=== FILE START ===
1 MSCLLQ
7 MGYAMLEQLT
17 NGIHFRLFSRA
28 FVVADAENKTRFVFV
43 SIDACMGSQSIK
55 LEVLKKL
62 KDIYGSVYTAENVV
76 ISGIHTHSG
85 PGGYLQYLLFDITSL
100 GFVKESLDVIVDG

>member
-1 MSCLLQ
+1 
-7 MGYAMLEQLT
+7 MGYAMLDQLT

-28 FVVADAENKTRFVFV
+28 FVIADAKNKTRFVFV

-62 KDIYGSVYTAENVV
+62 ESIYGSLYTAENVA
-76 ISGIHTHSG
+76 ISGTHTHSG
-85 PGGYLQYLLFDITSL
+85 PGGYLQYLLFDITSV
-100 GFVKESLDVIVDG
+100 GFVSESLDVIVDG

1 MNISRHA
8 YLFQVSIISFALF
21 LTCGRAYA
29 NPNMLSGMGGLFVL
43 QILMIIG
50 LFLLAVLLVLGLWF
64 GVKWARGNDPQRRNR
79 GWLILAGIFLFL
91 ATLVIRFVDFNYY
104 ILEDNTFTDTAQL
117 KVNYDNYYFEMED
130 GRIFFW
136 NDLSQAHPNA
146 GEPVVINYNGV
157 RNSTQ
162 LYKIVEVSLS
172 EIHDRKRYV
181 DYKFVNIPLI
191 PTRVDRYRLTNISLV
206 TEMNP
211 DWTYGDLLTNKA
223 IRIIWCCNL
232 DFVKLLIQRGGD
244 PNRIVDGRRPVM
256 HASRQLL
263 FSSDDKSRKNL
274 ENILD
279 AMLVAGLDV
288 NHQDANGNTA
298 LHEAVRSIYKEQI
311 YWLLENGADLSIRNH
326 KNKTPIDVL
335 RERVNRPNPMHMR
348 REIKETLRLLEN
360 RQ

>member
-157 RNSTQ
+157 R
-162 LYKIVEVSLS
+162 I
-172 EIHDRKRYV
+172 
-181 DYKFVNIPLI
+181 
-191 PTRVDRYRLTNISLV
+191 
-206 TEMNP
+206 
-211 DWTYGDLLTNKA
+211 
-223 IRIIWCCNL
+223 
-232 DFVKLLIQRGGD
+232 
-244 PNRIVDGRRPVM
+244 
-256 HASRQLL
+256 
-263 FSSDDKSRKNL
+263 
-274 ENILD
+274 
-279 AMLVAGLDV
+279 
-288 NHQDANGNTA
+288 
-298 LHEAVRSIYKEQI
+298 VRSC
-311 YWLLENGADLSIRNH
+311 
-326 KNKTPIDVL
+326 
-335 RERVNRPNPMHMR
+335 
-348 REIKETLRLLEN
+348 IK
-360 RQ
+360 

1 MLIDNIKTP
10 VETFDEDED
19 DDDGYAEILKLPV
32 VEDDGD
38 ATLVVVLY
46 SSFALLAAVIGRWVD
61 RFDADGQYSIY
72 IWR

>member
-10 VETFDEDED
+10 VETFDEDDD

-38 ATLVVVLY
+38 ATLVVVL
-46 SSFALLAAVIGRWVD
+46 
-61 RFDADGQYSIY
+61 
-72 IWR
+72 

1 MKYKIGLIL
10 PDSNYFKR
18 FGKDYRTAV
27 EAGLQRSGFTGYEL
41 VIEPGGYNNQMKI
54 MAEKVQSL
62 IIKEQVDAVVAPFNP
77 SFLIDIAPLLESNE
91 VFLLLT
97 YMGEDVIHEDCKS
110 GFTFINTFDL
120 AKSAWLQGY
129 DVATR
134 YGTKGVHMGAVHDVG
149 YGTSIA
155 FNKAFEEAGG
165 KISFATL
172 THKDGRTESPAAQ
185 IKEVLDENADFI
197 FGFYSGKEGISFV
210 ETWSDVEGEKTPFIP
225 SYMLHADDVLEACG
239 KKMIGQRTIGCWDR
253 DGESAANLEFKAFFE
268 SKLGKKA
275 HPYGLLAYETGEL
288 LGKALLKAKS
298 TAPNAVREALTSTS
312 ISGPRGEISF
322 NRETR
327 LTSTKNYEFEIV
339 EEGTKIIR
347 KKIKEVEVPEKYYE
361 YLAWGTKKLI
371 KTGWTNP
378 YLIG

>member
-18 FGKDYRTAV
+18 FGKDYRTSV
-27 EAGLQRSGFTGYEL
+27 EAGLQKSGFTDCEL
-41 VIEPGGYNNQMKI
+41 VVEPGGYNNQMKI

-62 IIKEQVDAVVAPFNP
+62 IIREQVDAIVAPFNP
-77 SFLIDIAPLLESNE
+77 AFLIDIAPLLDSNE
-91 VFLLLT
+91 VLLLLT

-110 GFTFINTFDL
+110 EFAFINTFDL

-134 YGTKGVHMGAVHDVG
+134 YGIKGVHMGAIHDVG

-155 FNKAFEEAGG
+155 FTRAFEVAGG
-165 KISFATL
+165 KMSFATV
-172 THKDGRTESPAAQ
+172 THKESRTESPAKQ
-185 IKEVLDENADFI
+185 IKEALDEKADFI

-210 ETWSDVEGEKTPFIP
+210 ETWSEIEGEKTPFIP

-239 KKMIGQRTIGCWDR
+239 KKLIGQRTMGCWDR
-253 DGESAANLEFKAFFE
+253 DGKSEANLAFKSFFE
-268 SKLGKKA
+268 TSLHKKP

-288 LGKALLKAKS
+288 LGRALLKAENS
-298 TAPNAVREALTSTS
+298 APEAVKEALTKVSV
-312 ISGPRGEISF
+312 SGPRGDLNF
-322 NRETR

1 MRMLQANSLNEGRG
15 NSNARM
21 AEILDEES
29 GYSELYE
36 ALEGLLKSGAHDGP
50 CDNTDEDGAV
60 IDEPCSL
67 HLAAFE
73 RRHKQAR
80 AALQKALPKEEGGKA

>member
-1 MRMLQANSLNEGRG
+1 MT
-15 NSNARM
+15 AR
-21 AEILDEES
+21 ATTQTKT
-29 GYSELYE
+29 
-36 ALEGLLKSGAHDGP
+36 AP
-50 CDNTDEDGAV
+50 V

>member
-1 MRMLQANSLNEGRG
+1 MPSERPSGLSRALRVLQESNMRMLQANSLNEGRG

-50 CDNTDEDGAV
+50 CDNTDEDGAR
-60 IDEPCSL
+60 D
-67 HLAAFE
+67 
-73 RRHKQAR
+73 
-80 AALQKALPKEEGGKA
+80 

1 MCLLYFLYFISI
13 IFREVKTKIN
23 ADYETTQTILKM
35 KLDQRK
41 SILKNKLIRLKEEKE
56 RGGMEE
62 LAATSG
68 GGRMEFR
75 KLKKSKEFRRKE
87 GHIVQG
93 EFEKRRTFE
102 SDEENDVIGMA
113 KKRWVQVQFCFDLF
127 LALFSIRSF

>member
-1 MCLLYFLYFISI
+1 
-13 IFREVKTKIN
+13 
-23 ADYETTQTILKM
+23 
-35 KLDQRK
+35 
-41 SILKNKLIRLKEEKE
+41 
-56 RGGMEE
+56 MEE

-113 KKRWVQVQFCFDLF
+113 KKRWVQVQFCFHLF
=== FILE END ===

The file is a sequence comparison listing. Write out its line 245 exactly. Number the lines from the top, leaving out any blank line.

93 EFEKRRTFE